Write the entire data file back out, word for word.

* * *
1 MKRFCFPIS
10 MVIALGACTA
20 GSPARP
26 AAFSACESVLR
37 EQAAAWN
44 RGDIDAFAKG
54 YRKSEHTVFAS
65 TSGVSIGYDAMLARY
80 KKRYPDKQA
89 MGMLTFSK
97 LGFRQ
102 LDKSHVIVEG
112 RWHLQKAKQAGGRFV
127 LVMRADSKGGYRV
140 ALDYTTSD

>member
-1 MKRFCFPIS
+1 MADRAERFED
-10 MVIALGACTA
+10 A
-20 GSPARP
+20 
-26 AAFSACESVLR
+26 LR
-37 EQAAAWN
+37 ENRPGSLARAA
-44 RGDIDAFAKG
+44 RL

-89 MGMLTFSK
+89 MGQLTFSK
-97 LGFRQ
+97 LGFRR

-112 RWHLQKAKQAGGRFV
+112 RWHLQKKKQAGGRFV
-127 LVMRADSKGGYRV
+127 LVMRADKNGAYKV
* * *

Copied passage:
1 MKRFCFPIS
10 MVIALGACTA
20 GSPARP
26 AAFSACESVLR
37 EQAAAWN
44 RGDIDAFAKG
54 YRKSEHTVFAS
65 TSGVSIGYDAMLARY
80 KKRYPDKQA
89 MGMLTFSK
97 LGFRQ
102 LDKSHVIVEG
112 RWHLQKAKQAGGRFV
127 LVMRADSKGGYRV
140 ALDYTTSD

>member
-1 MKRFCFPIS
+1 MADRAERFED
-10 MVIALGACTA
+10 A
-20 GSPARP
+20 
-26 AAFSACESVLR
+26 LR
-37 EQAAAWN
+37 ENRPGSLARAA
-44 RGDIDAFAKG
+44 RL

-89 MGMLTFSK
+89 MGQLTFSK
-97 LGFRQ
+97 LGFRR

-112 RWHLQKAKQAGGRFV
+112 RWHLQKKKQAGGRFV
-127 LVMRADSKGGYRV
+127 LVMRADKNGAYKV